Fact: No Such Thing As "Magic"
Fact: No Such Thing As Witches And Warlocks,there just people who dress funny for attention talking about how there going to turn people into toads
Fact: Its just a stupid book with a large following,it is not the end of civilization,
If I could be (benevolent) dictator I'd abolish the IRS.
Unfortunately, that's just not going to happen..
Too many people don't seem to mind bending over..
What a bunch of pure BS. I hear the same stuff about the Star Wars saga as well.
This also reminds me of the same hysteria about human sacrifice in ther 80s. That turned out to be a bunch of BS also. (Unfortunately it destroyed families and lives).
When I was a kid, it was Aleister Crowley who was supposed to turn the country to the "dark side". Well I am almost 50 and I haven't seen it yet.
Harry Potter books are being used to make religion look bad by those who think they are doing good.
Each must be put into its own perspective. I see no reason to join this campaign against hp, because I believe working FOR good and AGAINST evil are our greatest callings. I will not arrogate hp into that battle.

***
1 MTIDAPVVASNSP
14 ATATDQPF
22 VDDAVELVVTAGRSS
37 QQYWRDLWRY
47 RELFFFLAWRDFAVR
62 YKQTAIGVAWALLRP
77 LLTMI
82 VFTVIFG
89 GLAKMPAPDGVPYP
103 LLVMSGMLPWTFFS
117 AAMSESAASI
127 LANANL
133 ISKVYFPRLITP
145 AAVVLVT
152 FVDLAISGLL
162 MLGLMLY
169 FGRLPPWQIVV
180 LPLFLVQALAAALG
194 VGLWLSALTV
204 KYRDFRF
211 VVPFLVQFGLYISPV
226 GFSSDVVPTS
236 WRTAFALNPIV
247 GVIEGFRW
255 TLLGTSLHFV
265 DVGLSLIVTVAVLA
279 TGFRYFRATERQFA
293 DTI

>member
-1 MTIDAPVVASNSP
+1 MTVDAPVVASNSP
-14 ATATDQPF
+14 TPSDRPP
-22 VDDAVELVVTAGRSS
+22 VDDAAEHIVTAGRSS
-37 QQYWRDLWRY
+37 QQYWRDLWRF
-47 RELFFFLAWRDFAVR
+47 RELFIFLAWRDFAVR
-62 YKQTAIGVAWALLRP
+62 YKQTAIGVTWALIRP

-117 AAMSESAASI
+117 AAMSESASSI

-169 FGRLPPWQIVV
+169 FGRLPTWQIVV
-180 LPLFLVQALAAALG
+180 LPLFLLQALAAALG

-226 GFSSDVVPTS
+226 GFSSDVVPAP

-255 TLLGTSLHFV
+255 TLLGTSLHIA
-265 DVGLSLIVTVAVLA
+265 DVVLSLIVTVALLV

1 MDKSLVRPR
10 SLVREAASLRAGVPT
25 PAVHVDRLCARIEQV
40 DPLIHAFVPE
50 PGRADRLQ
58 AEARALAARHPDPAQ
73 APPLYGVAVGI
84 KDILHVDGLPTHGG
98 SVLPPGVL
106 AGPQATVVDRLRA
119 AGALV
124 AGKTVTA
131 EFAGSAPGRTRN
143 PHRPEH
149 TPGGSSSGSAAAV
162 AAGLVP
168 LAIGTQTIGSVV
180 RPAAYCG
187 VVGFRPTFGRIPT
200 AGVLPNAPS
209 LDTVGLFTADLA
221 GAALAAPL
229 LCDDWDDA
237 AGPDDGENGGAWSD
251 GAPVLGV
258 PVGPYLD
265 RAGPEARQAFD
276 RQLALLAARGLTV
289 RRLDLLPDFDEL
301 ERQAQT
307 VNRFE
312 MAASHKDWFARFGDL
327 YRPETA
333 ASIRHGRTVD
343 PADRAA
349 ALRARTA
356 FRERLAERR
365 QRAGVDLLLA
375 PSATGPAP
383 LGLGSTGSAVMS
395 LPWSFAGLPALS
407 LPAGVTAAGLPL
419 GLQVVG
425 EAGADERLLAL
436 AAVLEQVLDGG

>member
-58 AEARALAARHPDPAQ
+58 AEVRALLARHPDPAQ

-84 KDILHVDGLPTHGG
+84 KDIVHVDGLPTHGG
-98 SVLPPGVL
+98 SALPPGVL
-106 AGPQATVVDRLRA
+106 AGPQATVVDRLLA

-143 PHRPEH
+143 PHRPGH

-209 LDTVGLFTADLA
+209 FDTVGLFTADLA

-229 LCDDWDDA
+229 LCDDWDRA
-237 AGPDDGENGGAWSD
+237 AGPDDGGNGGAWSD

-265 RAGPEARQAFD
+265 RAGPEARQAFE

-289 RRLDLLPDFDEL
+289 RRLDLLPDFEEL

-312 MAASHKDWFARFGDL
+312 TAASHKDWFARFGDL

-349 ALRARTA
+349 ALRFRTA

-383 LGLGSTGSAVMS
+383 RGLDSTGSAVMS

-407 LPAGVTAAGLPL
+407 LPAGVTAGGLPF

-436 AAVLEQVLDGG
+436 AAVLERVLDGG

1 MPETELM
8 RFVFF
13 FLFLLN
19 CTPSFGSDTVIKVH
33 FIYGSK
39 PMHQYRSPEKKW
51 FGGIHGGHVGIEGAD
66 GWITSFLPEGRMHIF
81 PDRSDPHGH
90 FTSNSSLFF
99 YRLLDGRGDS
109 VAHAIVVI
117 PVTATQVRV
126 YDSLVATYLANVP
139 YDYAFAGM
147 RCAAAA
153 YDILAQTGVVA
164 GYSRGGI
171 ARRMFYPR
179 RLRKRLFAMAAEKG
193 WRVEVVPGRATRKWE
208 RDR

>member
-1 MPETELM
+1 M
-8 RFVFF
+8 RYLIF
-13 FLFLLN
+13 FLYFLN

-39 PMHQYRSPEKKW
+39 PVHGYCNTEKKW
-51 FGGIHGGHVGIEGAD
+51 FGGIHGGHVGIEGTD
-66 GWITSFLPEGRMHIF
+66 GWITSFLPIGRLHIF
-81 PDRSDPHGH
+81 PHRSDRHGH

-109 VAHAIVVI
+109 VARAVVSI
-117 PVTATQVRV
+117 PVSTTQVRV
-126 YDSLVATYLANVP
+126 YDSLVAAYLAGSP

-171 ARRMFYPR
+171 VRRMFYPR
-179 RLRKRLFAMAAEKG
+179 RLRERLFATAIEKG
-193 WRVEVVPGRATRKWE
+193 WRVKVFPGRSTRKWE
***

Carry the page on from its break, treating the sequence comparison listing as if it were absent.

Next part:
The book the "Right Stuff" had the X-15 pilots in the story line, and developed them well; something that the movie omitted. Darn, what a good movie that was, nonetheless.
The Star Wars series is one of the most blatant with its New Age theme. If asked, the vast majority of the millions of viewers of this series would probably not identify themselves as New Agers, but for lots of them (many of which who arent church goers), their concept of God has been identified with a force; instead of the benediction that says, May God be with you (cf. Second John 11), its May the Force (uppercase F) be with you. George Lucas, the producer of this series, is big into the NAM just as Gene Roddenberry, the creator of Star Trek, was: George once said, When you are born, you have an energy field around you.... When you die, your energy field joins all other energy fields in the universe, and while youre still living, that larger energy field is sympathetic to your own energy field (Eldon Winker, The New Age Is Lying to You, 74). This idea is introduced to us by the Jedi Knight who, like Jesus, has realized and mastered the Force within him: Obi-wan Kenobi, in fact, said, The Force is what gives the Jedi his power, Luke. It is an energy field created by all living things. It surrounds us and penetrates us; it binds the galaxy together.